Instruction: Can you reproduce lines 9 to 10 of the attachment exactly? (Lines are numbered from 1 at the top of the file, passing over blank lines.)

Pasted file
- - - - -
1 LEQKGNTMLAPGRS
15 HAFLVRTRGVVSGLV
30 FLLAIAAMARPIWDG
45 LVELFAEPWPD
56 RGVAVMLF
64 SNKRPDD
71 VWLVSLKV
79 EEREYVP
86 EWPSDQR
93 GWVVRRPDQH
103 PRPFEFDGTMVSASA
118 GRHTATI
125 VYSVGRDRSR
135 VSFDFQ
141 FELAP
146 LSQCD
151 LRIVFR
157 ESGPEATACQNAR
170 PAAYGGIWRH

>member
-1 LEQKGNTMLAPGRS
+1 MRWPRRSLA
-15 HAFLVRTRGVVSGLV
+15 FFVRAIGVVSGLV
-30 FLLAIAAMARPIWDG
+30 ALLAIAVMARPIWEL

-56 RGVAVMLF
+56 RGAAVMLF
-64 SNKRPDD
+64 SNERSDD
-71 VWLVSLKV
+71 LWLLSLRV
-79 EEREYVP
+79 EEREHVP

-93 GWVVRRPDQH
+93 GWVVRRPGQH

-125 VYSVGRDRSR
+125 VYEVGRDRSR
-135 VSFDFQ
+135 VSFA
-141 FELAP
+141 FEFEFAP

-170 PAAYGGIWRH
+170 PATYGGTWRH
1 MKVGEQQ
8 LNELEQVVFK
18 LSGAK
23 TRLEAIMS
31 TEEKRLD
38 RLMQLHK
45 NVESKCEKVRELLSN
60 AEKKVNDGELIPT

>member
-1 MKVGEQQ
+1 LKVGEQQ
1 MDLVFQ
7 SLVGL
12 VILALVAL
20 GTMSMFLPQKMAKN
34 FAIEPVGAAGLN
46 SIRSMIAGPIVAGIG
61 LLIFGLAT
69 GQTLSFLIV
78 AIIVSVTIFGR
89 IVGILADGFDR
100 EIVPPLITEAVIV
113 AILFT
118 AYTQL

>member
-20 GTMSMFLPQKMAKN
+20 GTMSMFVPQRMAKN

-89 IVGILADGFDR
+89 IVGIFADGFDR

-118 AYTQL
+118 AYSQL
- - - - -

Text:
86 EWPSDQR
93 GWVVRRPDQH